Ukrainian opposition forces are stepping up threats to boycott the country's new parliament unless the government ends what they denounce as widespread vote-rigging following October 28 parliamentary elections.
Authorities are still tallying votes more than one week after the election, fueling accusations that officials are falsifying the results in favor of President Viktor Yanukovych's ruling Party of Regions.
The United Opposition coalition led by Fatherland (Batkivshchyna), the party of jailed former Prime Minister Yulia Tymoshenko, announced on November 5 that it would "denounce the next parliament as powerless" and insist on early parliamentary and presidential elections unless the government "immediately stops rigging the vote and illegally taking away mandates won by opposition candidates."
Arseniy Yatsenyuk, the coalition's interim leader in Tymosheno's absence, reiterated the accusations hours later at a protest in Kyiv, faulting the Party of Regions with "stealing the votes of Ukrainians and changing the results in favor of its candidates."
The other two leading opposition parties, the nationalist Freedom (Svoboda) movement and the Udar party of boxer Vitali Klitschko, have also warned they could renounce their seats in the 450-seat parliament, known as the Verkhovna Rada.
If all three opposition forces follow up on their threats, the legislature would be deprived of its mandatory quorum of 300 lawmakers. The opposition hopes this would invalidate the legislature and lead to repeat elections.
In practice, however, the odds of repeat elections being called are slim.
"Achieving this would be quite difficult," says opposition deputy Yuriy Kluchkovsky, who heads the parliamentary commission on state building and local government. "Everybody on the party list, right down to the last person on this list, must personally refuse to take up his or her seat. But this will not solve the question, because this represents only half of parliament."
Obstacles To A New Vote
Under current election law, 225 of the parliament's 450 seats are distributed through a proportional system among the parties that win at least 5 percent of the vote; the other half according to first-past-the-post races in 225 single-mandate constituencies. Candidates may represent parties or run independently.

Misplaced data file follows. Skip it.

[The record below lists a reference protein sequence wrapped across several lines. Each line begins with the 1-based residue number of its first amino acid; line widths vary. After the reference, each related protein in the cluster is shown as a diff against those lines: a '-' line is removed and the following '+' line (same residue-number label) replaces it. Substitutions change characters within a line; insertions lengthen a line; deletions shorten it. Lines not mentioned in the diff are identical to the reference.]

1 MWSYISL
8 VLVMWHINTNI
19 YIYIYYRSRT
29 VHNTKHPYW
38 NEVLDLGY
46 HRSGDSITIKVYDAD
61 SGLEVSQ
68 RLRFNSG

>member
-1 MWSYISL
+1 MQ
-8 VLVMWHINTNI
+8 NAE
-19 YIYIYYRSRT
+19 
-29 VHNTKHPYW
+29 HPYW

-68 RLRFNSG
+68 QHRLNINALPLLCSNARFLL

"Those who won in single-mandate constituencies also can relinquish their seats," Kluchkovsky says. "The Central Election Commission will then set a date for repeat elections, which will take place within 60 days. But until this election takes place, the parliament cannot be declared invalid."
Under Ukrainian law, the president is ultimately in charge of calling repeat parliamentary elections. Experts say Yanukovych would also be reluctant to disband a parliament strongly dominated by his own party.
"The decision to conduct extraordinary parliamentary election would be taken by the president," says Oleksandr Zadorozhny, who heads the Ukrainian Association on International Law. "If the new parliament is illegitimate, then this Verkhovna Rada will continue to work. Does the president have a problem with this parliament? Not at all, therefore he won't be in a rush."
According to preliminary official results from the October 28 elections, Yanukovych's Party of Regions emerged with a thin parliamentary majority by winning just over 30 percent of the vote.
That assumes the party receives support from its traditional Communist allies and a handful of independent candidates.
The Fatherland United Opposition came second in the election at roughly 25 percent, followed by the Udar movement with 14 percent and the Communist Party with just over 13 percent.
The Organization for Security and Cooperation in Europe (OSCE) has described the October 28 poll as a step backward for Ukraine's democratic development, criticism echoed by the United States.